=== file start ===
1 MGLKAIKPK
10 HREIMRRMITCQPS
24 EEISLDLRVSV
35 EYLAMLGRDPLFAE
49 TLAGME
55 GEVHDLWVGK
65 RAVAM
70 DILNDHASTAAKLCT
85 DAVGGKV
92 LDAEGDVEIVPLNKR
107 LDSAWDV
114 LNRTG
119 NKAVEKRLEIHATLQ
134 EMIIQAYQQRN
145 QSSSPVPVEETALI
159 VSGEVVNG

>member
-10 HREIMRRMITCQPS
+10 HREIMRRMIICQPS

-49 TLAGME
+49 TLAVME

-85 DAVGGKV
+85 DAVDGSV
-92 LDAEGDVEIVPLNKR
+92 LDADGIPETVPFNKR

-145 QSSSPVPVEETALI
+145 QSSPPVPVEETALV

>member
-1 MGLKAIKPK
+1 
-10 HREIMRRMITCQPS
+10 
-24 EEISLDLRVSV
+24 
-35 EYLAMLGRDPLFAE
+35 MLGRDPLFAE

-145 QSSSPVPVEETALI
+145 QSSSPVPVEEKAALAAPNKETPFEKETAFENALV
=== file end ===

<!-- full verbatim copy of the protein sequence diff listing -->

1 MGLKAIKPK
10 HREIMRRMITCQPS
24 EEISLDLRVSV
35 EYLAMLGRDPLFAE
49 TLAGME
55 GEVHDLWVGK
65 RAVAM
70 DILNDHASTAAKLCT
85 DAVGGKV
92 LDAEGDVEIVPLNKR
107 LDSAWDV
114 LNRTG
119 NKAVEKRLEIHATLQ
134 EMIIQAYQQRN
145 QSSSPVPVEETALI
159 VSGEVVNG

>member
-10 HREIMRRMITCQPS
+10 HREIMRRMIICQPS

-49 TLAGME
+49 TLAVME

-85 DAVGGKV
+85 DAVDGSV
-92 LDAEGDVEIVPLNKR
+92 LDADGIPETVPFNKR

-145 QSSSPVPVEETALI
+145 QSSPPVPVEETALV

>member
-1 MGLKAIKPK
+1 
-10 HREIMRRMITCQPS
+10 
-24 EEISLDLRVSV
+24 
-35 EYLAMLGRDPLFAE
+35 MLGRDPLFAE

-145 QSSSPVPVEETALI
+145 QSSSPVPVEEKAALAAPNKETPFEKETAFENALV